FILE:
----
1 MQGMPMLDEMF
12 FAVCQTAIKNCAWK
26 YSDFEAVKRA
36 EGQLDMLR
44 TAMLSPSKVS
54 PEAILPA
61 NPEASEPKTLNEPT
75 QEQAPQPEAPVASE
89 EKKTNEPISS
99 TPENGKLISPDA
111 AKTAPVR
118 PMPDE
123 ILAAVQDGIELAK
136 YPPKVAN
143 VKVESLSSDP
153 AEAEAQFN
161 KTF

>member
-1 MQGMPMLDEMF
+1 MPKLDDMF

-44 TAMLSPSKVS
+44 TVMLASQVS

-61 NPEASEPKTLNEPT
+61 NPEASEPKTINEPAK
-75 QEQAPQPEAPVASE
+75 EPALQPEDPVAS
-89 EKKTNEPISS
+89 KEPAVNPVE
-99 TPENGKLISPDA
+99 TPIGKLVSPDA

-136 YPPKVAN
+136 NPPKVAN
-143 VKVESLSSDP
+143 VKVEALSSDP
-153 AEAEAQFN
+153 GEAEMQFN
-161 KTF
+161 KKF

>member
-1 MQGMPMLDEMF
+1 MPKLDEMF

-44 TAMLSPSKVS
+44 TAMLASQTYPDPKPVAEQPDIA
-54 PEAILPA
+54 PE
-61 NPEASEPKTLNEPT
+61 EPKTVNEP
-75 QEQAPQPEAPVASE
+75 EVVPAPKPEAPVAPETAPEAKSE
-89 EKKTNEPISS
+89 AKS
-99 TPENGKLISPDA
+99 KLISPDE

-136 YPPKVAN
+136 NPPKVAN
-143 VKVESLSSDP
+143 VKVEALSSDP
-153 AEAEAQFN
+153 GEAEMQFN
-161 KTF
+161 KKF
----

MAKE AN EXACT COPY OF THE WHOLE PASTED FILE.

1 MQGMPMLDEMF
12 FAVCQTAIKNCAWK
26 YSDFEAVKRA
36 EGQLDMLR
44 TAMLSPSKVS
54 PEAILPA
61 NPEASEPKTLNEPT
75 QEQAPQPEAPVASE
89 EKKTNEPISS
99 TPENGKLISPDA
111 AKTAPVR
118 PMPDE
123 ILAAVQDGIELAK
136 YPPKVAN
143 VKVESLSSDP
153 AEAEAQFN
161 KTF

>member
-1 MQGMPMLDEMF
+1 MPKLDDMF

-44 TAMLSPSKVS
+44 TVMLASQVS

-61 NPEASEPKTLNEPT
+61 NPEASEPKTINEPAK
-75 QEQAPQPEAPVASE
+75 EPALQPEDPVAS
-89 EKKTNEPISS
+89 KEPAVNPVE
-99 TPENGKLISPDA
+99 TPIGKLVSPDA

-136 YPPKVAN
+136 NPPKVAN
-143 VKVESLSSDP
+143 VKVEALSSDP
-153 AEAEAQFN
+153 GEAEMQFN
-161 KTF
+161 KKF

>member
-1 MQGMPMLDEMF
+1 MPKLDEMF

-44 TAMLSPSKVS
+44 TAMLASQTYPDPKPVAEQPDIA
-54 PEAILPA
+54 PE
-61 NPEASEPKTLNEPT
+61 EPKTVNEP
-75 QEQAPQPEAPVASE
+75 EVVPAPKPEAPVAPETAPEAKSE
-89 EKKTNEPISS
+89 AKS
-99 TPENGKLISPDA
+99 KLISPDE

-136 YPPKVAN
+136 NPPKVAN
-143 VKVESLSSDP
+143 VKVEALSSDP
-153 AEAEAQFN
+153 GEAEMQFN
-161 KTF
+161 KKF